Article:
removes a controversial speed filter from its app. The filter, introduced by Snapchat in 2013, allows users to share how fast they move. Security activists have claimed it encourages reckless driving.
“Nothing is more important than the safety of our Snapchat community, and we had previously disabled the filter at driving speeds,” a spokesperson for Snapchat’s parent company, Snap, told Engadget. “Today the sticker is barely used by Snapchatters, and in light of that, we are removing it completely.”
A spokesperson said , who first reported on the move, that the filter is being used in a few thousand shots per day. That’s a tiny fraction of the 5 billion snapshots that are shared daily on the app.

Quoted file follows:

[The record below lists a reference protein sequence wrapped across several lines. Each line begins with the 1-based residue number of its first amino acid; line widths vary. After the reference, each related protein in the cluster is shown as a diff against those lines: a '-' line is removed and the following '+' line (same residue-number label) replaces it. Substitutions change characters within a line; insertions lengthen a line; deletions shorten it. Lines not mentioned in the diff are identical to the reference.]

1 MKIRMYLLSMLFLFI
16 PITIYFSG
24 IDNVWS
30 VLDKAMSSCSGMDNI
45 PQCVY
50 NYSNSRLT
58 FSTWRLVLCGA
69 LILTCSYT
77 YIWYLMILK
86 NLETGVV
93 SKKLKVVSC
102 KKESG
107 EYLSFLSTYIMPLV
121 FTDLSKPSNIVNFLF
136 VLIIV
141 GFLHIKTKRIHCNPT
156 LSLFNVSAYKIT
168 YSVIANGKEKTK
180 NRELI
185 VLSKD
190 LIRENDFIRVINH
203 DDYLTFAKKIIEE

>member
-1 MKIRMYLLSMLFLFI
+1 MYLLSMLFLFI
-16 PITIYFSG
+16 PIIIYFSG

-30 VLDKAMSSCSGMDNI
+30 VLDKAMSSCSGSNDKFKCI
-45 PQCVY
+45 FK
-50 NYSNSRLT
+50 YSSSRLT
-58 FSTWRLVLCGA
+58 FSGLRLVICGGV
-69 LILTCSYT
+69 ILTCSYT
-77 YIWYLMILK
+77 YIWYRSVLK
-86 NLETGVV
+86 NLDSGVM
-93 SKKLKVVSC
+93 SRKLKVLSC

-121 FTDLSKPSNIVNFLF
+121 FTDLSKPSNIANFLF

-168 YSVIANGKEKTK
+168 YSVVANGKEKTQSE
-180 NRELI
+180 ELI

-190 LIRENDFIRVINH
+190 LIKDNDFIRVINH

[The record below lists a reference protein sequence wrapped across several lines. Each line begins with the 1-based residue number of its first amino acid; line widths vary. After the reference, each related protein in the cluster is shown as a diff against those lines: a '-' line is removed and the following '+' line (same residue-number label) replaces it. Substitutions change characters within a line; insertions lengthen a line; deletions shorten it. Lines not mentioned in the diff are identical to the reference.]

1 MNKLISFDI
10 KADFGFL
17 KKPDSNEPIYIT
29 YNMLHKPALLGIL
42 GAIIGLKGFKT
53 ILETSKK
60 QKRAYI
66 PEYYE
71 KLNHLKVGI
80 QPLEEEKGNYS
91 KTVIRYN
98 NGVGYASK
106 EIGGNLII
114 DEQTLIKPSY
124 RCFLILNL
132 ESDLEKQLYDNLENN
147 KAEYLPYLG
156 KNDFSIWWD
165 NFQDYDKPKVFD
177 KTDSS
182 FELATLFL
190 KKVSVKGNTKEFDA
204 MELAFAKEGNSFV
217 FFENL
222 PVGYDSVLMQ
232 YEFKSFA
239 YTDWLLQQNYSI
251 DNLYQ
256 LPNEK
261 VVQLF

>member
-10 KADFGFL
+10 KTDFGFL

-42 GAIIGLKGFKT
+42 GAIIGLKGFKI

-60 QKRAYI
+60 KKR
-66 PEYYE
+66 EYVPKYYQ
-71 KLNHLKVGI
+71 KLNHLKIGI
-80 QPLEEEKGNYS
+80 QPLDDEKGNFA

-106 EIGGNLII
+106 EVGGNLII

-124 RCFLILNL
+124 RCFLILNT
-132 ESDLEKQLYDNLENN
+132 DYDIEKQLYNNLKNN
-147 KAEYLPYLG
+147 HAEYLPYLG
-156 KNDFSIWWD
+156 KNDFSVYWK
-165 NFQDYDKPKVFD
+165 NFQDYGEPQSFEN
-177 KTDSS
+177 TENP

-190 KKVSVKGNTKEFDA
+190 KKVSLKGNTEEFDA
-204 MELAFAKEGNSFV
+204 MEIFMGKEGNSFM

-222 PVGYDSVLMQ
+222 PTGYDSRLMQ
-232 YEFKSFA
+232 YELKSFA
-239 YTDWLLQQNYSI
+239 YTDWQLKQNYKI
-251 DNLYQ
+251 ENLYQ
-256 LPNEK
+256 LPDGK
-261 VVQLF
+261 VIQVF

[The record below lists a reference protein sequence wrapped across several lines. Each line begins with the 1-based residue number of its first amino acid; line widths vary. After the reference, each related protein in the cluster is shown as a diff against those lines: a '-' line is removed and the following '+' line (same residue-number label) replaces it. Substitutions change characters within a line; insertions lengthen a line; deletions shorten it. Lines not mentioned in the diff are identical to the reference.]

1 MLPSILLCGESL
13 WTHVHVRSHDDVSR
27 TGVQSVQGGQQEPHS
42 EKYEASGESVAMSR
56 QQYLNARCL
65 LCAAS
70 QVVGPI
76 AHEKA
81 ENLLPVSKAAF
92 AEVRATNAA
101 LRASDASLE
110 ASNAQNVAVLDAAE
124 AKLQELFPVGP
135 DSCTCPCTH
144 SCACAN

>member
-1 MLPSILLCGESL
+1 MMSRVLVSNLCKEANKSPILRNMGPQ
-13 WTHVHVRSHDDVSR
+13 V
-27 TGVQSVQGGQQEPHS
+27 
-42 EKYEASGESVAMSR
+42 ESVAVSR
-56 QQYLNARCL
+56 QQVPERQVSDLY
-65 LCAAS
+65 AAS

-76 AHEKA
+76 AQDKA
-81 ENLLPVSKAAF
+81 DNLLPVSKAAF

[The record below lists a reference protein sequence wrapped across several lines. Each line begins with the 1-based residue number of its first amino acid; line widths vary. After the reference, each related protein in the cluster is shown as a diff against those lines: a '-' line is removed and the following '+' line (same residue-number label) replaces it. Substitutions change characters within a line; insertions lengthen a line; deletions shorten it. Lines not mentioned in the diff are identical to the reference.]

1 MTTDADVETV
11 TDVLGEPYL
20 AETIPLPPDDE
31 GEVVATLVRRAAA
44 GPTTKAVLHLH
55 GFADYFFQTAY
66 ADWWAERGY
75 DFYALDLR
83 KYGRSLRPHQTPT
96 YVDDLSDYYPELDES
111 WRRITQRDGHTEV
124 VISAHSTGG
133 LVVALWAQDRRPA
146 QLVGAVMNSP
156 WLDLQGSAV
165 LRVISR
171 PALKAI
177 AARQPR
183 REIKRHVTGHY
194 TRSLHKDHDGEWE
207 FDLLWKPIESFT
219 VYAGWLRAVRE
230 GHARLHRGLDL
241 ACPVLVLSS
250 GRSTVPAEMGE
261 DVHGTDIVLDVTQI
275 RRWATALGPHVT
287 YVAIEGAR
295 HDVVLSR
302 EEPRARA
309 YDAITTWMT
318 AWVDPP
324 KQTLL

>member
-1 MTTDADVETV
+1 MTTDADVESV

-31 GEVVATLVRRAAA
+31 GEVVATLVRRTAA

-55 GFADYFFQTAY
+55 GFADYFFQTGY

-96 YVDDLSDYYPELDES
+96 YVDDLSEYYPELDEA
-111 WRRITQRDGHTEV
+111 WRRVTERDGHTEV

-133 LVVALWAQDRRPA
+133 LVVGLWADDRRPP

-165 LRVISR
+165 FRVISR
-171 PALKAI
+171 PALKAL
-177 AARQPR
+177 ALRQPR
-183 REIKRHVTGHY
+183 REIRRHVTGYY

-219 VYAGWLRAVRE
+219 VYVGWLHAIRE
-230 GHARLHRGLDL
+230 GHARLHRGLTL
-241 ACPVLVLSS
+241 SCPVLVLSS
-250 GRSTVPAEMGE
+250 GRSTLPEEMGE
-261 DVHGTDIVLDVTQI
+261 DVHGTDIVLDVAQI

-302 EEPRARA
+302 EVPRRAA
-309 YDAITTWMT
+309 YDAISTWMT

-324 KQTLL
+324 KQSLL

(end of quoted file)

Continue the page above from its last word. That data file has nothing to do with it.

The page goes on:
The moment of the move raises some eyebrows. The filter has been linked to several car crashes over the years, including fatalities. Parents of three teenagers who died in high-speed crash in Wisconsin in 2017 have filed a case against Snap. Moments before the crash, one of the boys posted a snapshot that used the speed filter, while the Noted.
Last month, an appeals court allowed the case to continue, that Snap was not immune from all liability of the Communications Decency Act 1996. This provision generally protects Internet companies from liability for what their users post. Snap claims the filter did not cause the crash, and this week it to close the case.
Before removing the speed filter, Snap made several adjustments. The filter has been replaced with a sticker to make it less noticeable and a “Do Not Slam and Drive” has appeared every time someone has used it. In the months leading up to the decision to remove the sticker entirely, Snap limited the maximum speed that can be captured and shared to 35 MPH.
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